“Uh, maybe …”
She rattles off a dozen more sites and to-dos — the Maritime Museum tour of the Shottegat ship-repair harbor, Pop’s for pumpkin pancakes and Christmas Eve at the Landhuis Brakkeput Mei Mei — and each time she points out a landmark, it’s accompanied by a “have you been there?” I mostly say “sure,” even though I stretch the truth a couple of times and suddenly feel inspired to dive, almost desperately.
Forest to forest
Through all this, the one consolation I have is that I can explore places that Jody can only dream of. And Curaçao’s underwater diversity has remained one of the Caribbean’s best-kept secrets — not just from Jody, but from a fair bit of the dive world. There are dozens of wrecks, lush walls, and an incredible density of marine life all wrapped in crystal-clear, warm, blue tropical water. But one of the most surreal and unique Curaçaoan seascapes is Mushroom Forest off remote San Nicolas on the west end of the island. I hook up with PADI Five-Star Sunset Divers, and we head off to this Curaçao icon. Here, massive mounds of star corals have been eroded at their bases through the decades by boring sponges and clams. As a result, the site looks like hobbit-land — lobular, green mounded hillocks rising up from the seafloor. And because of the bio-erosion, there are endless warrens and hideouts for marine life; every time I delve into this cool world I find new surprises.
On this day, the site seems littered with juvenile spotted drum, little black and white ribbons of erratic movement, and yellow polka-dotted juvenile smooth trunkfish that look like miniature dice bounding around in the shadows. Plus there seems to be an endless procession of lettuce-leaf nudibranchs with their frilly blue and green ornamentation. Either that, or all these critters are normally here in this abundance, and I’ve just got the eye today, which is usually the way it is and why I never tire of sites like this. There’s always a new world to discover, even after multiple dives. I generally get lost at this site, so I’m always near something I don’t remember seeing on previous dives. Just like in a terrestrial forest, after a while everything tends to look the same at Mushroom Forest, and you get turned around. But no matter what, there are the constants. Squirrelfish, blackbar soldierfish, bigeyes and snapper aggregate in the shadows; green, goldentail and chain morays poke their heads out from numerous lairs. And Mushroom Forest seems to be a haven for infrequently seen sharptail and gold-spotted eels. It’s also a great place to encounter Pederson cleaner shrimp and a laundry list of other macro critters.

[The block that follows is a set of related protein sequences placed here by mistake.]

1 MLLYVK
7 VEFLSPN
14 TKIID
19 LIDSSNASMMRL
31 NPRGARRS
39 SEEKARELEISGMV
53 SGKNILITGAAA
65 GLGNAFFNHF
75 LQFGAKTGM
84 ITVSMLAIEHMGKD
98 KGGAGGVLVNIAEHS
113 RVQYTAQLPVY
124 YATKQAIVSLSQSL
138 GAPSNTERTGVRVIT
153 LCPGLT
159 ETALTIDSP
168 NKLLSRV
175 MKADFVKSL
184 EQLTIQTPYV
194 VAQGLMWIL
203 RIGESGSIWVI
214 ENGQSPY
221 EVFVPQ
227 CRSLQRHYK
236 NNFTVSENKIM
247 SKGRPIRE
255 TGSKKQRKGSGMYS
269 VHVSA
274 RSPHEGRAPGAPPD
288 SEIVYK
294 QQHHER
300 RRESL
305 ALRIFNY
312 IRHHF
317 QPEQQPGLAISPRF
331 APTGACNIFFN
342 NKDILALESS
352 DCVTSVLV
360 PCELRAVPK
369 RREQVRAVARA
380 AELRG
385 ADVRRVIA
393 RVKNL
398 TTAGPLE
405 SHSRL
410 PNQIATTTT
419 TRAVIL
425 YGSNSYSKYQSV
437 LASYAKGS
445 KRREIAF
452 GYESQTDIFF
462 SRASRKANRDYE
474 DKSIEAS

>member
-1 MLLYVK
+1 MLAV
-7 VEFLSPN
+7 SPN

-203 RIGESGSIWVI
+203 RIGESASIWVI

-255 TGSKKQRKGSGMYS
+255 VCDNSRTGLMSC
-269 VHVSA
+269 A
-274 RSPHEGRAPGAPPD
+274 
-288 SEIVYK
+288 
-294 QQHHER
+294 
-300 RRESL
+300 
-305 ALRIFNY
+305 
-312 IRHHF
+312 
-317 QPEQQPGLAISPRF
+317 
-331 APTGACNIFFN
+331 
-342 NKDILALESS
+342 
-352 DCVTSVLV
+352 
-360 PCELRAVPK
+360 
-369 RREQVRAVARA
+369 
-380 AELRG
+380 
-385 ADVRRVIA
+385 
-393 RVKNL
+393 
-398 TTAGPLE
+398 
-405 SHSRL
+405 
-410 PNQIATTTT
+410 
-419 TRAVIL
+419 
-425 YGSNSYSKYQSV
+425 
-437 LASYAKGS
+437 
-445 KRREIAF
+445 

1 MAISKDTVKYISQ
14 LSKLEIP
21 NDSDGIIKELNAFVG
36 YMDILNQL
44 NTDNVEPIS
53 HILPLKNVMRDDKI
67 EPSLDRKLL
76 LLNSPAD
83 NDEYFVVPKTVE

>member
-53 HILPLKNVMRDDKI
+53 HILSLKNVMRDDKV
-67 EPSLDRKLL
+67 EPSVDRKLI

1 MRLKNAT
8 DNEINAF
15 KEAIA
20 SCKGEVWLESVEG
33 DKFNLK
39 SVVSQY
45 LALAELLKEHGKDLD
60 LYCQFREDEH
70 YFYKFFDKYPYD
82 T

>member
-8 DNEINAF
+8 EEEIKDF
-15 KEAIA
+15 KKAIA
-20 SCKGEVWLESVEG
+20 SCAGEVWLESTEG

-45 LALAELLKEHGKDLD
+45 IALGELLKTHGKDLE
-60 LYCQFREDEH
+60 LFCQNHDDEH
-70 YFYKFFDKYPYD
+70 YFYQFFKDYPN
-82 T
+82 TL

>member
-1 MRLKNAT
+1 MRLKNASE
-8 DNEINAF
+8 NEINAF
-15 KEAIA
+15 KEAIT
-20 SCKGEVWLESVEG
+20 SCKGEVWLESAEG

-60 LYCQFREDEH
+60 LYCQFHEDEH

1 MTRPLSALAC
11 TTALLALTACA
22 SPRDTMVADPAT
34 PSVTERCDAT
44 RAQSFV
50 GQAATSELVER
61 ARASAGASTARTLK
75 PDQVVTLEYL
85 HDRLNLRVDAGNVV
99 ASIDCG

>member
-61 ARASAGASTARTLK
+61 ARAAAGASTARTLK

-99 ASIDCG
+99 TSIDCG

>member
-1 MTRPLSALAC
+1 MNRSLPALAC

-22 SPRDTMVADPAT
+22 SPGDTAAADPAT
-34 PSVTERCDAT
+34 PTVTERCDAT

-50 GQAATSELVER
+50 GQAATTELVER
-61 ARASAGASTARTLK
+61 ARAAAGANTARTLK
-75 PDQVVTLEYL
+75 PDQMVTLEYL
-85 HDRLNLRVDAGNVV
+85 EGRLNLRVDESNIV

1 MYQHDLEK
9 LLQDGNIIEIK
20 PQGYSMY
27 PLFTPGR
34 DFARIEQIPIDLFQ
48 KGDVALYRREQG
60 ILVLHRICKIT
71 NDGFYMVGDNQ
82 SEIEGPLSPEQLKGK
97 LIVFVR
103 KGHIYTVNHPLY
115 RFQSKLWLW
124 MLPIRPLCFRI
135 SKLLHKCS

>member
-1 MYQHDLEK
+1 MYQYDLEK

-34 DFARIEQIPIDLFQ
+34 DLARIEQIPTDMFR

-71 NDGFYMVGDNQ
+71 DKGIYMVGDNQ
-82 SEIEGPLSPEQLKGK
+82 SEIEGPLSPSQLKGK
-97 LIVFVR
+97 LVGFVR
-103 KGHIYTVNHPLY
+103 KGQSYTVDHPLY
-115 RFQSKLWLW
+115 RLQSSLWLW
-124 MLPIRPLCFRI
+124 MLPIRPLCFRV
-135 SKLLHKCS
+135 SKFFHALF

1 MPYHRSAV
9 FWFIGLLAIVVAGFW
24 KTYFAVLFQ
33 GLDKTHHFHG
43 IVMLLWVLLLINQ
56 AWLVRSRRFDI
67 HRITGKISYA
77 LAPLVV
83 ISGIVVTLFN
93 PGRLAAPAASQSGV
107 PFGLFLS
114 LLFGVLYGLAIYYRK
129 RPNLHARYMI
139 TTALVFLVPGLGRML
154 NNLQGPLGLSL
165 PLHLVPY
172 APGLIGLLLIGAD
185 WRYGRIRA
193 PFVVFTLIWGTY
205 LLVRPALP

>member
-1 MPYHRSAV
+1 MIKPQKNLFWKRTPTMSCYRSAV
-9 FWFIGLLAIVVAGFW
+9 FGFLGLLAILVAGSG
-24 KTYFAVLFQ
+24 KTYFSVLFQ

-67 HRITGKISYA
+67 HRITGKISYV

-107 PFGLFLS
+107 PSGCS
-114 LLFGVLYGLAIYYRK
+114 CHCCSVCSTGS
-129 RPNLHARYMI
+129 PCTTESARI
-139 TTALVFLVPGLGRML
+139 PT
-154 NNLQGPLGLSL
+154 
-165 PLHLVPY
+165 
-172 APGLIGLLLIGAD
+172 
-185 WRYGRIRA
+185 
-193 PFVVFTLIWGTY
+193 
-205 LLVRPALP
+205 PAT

At the end of the dive, embarrassingly, I pop up to the surface to find the boat and my bearings, hoping no one spots me doing so and suggests I retake my PADI Underwater Navigator specialty. Then I see numerous other divers in similar straits; all spinning on the sea’s surface, they turn until they spot the boat and descend to return underwater. And we all hope we’ve done the deed unseen.
Near Mushroom Forest is Mushroom Forest Cave, a small cavern undercutting the shore. We motor over with the boat, anchor nearby and snorkel in. The cave pulses with glassy sweepers that polarize around me as I dive through them. It’s like diving in a movie scene. The blue of the water here almost seems to have an inner glow. Hidden away in the cracks and crevices of the cave are Caribbean spiny lobster and porcupinefish, as well as large-eyed red night shrimp.
The good life
After drying off, I meet up with Jody, and we head to Boca Santa Cruz to see a friend of her’s, Juni, a.k.a. Captain Goodlife.
Goodlife has a small, eclectic restaurant (it’s his house, too) and water taxi on the bay and lives up to his name. He tells us he’s the least expensive on the island for diving and snorkeling. He also takes people in his water taxi to secluded beaches only accessible by boat. “No one else can go where I go,” he says. Plus he’s a great cook and storyteller, so it’s worth coming up to Santa Cruz to experience a day of the good life as only exists on Curaçao. Jody surges ahead — a little.